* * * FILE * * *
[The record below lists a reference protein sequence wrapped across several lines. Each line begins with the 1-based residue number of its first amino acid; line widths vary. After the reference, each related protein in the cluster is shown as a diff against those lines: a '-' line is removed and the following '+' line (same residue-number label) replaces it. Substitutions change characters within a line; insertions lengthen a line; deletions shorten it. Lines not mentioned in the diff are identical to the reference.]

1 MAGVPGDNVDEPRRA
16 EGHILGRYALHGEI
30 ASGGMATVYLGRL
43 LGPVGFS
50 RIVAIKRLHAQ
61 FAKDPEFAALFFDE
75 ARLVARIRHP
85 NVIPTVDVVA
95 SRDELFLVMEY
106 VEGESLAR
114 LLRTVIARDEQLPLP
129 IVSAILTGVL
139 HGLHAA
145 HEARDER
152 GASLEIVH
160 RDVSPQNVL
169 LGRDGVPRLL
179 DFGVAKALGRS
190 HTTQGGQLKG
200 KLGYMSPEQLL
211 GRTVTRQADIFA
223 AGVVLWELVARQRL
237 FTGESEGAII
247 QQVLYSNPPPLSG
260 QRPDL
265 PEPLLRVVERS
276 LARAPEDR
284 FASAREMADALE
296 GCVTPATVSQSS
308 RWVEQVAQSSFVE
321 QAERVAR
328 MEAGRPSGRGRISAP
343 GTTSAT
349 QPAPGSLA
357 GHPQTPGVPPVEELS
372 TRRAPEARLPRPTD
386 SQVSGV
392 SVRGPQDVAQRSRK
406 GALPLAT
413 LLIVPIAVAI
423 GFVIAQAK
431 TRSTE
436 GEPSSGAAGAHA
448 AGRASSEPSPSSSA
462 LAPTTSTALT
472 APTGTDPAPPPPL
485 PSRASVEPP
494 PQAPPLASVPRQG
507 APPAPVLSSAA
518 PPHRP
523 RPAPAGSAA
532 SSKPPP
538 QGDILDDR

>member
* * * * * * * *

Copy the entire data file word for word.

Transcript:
[The record below lists a reference protein sequence wrapped across several lines. Each line begins with the 1-based residue number of its first amino acid; line widths vary. After the reference, each related protein in the cluster is shown as a diff against those lines: a '-' line is removed and the following '+' line (same residue-number label) replaces it. Substitutions change characters within a line; insertions lengthen a line; deletions shorten it. Lines not mentioned in the diff are identical to the reference.]

1 MAGVPGDNVDEPRRA
16 EGHILGRYALHGEI
30 ASGGMATVYLGRL
43 LGPVGFS
50 RIVAIKRLHAQ
61 FAKDPEFAALFFDE
75 ARLVARIRHP
85 NVIPTVDVVA
95 SRDELFLVMEY
106 VEGESLAR
114 LLRTVIARDEQLPLP
129 IVSAILTGVL
139 HGLHAA
145 HEARDER
152 GASLEIVH
160 RDVSPQNVL
169 LGRDGVPRLL
179 DFGVAKALGRS
190 HTTQGGQLKG
200 KLGYMSPEQLL
211 GRTVTRQADIFA
223 AGVVLWELVARQRL
237 FTGESEGAII
247 QQVLYSNPPPLSG
260 QRPDL
265 PEPLLRVVERS
276 LARAPEDR
284 FASAREMADALE
296 GCVTPATVSQSS
308 RWVEQVAQSSFVE
321 QAERVAR
328 MEAGRPSGRGRISAP
343 GTTSAT
349 QPAPGSLA
357 GHPQTPGVPPVEELS
372 TRRAPEARLPRPTD
386 SQVSGV
392 SVRGPQDVAQRSRK
406 GALPLAT
413 LLIVPIAVAI
423 GFVIAQAK
431 TRSTE
436 GEPSSGAAGAHA
448 AGRASSEPSPSSSA
462 LAPTTSTALT
472 APTGTDPAPPPPL
485 PSRASVEPP
494 PQAPPLASVPRQG
507 APPAPVLSSAA
518 PPHRP
523 RPAPAGSAA
532 SSKPPP
538 QGDILDDR

>member